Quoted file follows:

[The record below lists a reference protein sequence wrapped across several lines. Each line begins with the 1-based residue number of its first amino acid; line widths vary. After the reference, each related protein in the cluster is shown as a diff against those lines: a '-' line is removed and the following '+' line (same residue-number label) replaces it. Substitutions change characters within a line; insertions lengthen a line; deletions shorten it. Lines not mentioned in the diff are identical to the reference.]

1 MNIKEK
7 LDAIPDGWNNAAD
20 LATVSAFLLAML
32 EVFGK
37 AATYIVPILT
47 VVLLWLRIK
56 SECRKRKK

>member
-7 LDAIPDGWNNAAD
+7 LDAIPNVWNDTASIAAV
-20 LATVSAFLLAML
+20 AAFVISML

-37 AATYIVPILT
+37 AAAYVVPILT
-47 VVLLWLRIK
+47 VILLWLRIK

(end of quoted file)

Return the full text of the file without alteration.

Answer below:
[The record below lists a reference protein sequence wrapped across several lines. Each line begins with the 1-based residue number of its first amino acid; line widths vary. After the reference, each related protein in the cluster is shown as a diff against those lines: a '-' line is removed and the following '+' line (same residue-number label) replaces it. Substitutions change characters within a line; insertions lengthen a line; deletions shorten it. Lines not mentioned in the diff are identical to the reference.]

1 MNIKEK
7 LDAIPDGWNNAAD
20 LATVSAFLLAML
32 EVFGK
37 AATYIVPILT
47 VVLLWLRIK
56 SECRKRKK

>member
-7 LDAIPDGWNNAAD
+7 LDAIPNVWNDTASIAAV
-20 LATVSAFLLAML
+20 AAFVISML

-37 AATYIVPILT
+37 AAAYVVPILT
-47 VVLLWLRIK
+47 VILLWLRIK